One bit of advice I would give you would be to please think twice before you make a flippant comment, you never know what battle someone might be facing. Unbalanced moods, feelings and emotions are a key part of BPD which is why it has also been named ‘Emotionally Unstable Disorder’. Please try to be kind. Always.

Lots of love.

Amy aka The Moody Cow! xxx

 

 

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11 Comments

  • Reply wendy

    hi we all have moody days even the strongest people ,it’s part of being human X be strong and smile love reading your blogs very strong lady you are lots of love Wendy x

    January 10, 2017 at 9:43 am
    • Reply amysboarderlineworld

      Ah thank you Wendy. Thanks again for taking the time to read and comment. xx

      January 12, 2017 at 9:12 am
  • Reply Justine

    I don’t have bpd but do suffer with depression and can have low moods as you described. Ok then not ok in the space of minutes. Your article is a making me think about mindfulness and whether it might help. Thank you.

    January 13, 2017 at 11:40 am
    • Reply amysboarderlineworld

      Hi Justine thanks for commenting. I definitely find mindfulness very very helpful. Don’t worry about attending expensive courses either. There are many good books out there and even some great you tube videos too. Good luck x

      January 13, 2017 at 1:46 pm
  • Reply Matt

    Wish more people would speak out, really helps knowing you aren’t struggling alone. Thank you for writing this.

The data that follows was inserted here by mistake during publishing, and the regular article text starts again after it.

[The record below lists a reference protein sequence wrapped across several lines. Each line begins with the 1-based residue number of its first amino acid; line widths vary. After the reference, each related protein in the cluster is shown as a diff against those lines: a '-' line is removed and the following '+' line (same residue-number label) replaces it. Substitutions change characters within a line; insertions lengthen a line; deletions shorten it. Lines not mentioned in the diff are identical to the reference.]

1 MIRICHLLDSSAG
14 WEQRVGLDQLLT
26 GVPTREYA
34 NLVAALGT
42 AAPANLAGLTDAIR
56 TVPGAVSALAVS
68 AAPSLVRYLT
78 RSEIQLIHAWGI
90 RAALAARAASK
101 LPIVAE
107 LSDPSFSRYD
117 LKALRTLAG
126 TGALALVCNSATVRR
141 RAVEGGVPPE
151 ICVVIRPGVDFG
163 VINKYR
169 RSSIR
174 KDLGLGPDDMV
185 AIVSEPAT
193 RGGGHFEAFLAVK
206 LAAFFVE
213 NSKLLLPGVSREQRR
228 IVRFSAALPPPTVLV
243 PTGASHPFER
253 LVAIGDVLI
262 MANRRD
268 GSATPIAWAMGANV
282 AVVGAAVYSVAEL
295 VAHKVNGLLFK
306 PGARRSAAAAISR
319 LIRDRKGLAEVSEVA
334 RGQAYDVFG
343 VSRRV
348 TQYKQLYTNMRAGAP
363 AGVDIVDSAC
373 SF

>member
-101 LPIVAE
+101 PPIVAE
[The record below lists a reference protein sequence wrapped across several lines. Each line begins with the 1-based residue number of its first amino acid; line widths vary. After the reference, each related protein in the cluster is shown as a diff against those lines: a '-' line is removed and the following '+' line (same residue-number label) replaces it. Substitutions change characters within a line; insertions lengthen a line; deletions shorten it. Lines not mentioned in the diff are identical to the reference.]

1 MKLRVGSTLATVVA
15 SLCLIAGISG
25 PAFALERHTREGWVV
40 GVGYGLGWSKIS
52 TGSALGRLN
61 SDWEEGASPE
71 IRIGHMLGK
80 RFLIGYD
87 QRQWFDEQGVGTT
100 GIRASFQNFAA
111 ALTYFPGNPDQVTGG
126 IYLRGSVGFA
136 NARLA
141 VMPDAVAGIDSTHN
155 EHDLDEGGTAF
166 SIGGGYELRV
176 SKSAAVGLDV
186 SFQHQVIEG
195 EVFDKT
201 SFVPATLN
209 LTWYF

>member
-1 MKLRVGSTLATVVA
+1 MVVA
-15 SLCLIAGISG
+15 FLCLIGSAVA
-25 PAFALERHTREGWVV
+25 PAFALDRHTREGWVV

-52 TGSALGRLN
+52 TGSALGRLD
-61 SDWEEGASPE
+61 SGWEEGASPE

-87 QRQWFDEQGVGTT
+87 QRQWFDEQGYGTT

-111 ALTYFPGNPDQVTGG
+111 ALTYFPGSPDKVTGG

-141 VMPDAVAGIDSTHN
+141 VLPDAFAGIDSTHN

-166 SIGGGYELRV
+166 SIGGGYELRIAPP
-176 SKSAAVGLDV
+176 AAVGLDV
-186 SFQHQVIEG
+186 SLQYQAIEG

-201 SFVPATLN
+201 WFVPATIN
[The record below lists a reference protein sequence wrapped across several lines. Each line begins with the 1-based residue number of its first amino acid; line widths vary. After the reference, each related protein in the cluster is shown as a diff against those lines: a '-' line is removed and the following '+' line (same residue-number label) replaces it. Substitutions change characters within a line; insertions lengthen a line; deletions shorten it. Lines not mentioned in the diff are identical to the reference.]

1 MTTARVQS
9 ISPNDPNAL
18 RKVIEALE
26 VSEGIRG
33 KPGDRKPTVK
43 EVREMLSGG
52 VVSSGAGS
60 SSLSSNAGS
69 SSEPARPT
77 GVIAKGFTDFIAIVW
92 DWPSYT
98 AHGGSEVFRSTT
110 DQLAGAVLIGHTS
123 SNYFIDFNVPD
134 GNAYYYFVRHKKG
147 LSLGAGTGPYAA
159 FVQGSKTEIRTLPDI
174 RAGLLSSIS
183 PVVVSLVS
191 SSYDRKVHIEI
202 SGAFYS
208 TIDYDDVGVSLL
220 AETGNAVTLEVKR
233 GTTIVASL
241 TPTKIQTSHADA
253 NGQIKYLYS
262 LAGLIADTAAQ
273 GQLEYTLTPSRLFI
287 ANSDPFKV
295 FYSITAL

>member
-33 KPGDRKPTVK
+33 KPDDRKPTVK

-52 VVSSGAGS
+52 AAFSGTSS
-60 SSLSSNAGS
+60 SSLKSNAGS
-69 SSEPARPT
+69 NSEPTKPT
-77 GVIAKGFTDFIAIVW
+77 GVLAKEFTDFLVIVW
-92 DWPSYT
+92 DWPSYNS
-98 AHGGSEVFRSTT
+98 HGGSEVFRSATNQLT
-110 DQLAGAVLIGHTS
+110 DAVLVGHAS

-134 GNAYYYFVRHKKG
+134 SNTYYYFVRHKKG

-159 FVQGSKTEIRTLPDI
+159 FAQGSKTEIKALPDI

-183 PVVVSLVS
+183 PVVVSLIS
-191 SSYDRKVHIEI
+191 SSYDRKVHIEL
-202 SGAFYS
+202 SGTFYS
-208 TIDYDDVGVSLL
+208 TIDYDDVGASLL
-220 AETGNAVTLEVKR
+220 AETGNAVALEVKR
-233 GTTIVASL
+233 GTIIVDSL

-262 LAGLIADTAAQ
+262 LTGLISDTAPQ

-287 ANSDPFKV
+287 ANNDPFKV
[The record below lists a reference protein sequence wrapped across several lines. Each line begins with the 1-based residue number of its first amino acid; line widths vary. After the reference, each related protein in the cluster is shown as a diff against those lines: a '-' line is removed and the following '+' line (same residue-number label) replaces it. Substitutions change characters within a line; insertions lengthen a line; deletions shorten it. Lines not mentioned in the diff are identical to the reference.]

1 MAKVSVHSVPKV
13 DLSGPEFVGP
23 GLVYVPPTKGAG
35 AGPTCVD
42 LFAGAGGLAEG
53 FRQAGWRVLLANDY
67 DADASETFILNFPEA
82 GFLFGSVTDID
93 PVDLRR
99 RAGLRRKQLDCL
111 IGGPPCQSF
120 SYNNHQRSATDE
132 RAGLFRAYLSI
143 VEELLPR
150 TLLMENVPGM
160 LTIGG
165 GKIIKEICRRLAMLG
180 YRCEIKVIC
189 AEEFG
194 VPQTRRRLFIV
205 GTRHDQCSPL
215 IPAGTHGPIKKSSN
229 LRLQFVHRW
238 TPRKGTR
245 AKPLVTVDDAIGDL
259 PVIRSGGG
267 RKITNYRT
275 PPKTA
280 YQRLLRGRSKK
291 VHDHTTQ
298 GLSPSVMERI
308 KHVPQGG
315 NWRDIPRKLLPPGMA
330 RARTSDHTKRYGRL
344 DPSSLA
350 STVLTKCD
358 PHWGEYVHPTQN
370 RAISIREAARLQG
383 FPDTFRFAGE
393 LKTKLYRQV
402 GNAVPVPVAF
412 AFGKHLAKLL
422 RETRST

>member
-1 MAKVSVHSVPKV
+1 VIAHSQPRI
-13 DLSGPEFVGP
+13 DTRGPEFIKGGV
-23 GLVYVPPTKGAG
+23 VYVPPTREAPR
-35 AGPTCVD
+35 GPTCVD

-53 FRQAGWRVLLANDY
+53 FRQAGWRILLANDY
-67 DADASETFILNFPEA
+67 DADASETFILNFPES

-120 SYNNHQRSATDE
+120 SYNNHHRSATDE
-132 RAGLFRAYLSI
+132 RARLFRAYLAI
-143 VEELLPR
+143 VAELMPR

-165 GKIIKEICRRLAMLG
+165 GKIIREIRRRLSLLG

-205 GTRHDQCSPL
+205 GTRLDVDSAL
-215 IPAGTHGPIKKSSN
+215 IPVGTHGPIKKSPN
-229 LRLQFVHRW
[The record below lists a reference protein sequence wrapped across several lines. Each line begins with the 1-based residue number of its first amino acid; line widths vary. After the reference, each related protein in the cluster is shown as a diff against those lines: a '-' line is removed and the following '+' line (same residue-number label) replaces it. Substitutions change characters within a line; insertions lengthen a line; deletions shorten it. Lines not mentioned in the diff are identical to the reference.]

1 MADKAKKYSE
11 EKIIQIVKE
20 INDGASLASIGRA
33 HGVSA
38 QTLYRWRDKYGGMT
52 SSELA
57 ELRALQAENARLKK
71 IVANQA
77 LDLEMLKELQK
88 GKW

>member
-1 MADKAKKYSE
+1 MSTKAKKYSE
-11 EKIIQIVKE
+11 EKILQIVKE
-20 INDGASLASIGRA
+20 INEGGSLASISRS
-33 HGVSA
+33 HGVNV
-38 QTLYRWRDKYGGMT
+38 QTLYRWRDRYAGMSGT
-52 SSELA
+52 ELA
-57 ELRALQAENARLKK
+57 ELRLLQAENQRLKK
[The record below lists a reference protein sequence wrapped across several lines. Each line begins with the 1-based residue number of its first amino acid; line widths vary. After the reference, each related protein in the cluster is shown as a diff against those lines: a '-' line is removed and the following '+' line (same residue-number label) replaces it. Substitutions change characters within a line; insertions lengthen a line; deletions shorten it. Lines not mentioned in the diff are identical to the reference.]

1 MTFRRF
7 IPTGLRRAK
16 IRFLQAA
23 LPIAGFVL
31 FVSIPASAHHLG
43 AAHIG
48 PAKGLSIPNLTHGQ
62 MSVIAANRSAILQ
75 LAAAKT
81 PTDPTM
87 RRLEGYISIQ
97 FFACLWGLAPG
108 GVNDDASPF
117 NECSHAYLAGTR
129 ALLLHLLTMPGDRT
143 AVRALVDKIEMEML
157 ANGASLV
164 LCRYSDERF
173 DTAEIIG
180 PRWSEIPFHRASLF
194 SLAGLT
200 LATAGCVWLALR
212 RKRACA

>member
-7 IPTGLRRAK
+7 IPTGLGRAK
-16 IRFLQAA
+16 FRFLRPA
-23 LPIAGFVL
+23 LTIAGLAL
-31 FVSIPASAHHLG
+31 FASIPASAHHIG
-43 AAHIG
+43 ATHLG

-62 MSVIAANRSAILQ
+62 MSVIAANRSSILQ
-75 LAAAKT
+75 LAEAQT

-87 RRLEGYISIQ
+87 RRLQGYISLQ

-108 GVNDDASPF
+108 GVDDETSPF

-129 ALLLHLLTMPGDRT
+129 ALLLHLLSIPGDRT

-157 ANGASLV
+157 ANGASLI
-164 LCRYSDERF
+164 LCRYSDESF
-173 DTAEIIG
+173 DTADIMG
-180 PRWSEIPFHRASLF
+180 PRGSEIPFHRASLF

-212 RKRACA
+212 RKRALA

January 13, 2017 at 1:05 pm
    • Reply amysboarderlineworld

      Thanks Matt. You are definitely not alone. Take care. X

      January 13, 2017 at 1:46 pm
  • Reply Tracy Drake

    Hi, I just wanted to say thank you! I am sat in a phsyciatric hospital and have been since 3rd October 2016. I also had a previous admission over June/July and during both of these admissions I have had in total 24 ECT treatments and I am having my medication changed. I have just read your blog and it’s like I am reading about myself, it’s almost quite refreshing to read about somebody else’s experience and realise that I am not alone in this……thank you xx

    January 13, 2017 at 1:25 pm
    • Reply amysboarderlineworld

      Hi Tracy. I too have spent time in hospital. It’s hard but believe it or not there really is light at the end tunnel. I’m so glad you are finding this blog helpful. Please keep fighting and you have my email if you ever need someone to listen. Take care of yourself x

      January 13, 2017 at 1:50 pm
  • Reply Tracy Drake

    Thank you xx

    January 13, 2017 at 3:10 pm
  • Reply Barbara Scott

    Did I write this? This describes me so accurately at the moment. Thank you for sharing so openly. Barbara Scott.

    January 13, 2017 at 8:11 pm
  • Reply Barbara Scott

    Did I write this? This describes me so accurately at the moment. Thank you for sharing so openly. Barbara Scott. Comments detect a duplicate answer. Yes, this is similar to another comment, but this is mine, and exactly how I feel. B. Scott.

    January 13, 2017 at 8:13 pm